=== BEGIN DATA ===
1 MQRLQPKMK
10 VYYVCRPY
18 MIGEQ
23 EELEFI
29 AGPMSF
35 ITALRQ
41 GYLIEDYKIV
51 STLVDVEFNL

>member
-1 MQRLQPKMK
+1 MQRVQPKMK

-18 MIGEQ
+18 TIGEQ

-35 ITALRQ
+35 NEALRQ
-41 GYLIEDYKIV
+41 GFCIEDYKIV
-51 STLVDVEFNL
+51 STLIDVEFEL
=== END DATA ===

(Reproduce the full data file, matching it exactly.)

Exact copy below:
1 MQRLQPKMK
10 VYYVCRPY
18 MIGEQ
23 EELEFI
29 AGPMSF
35 ITALRQ
41 GYLIEDYKIV
51 STLVDVEFNL

>member
-1 MQRLQPKMK
+1 MQRVQPKMK

-18 MIGEQ
+18 TIGEQ

-35 ITALRQ
+35 NEALRQ
-41 GYLIEDYKIV
+41 GFCIEDYKIV
-51 STLVDVEFNL
+51 STLIDVEFEL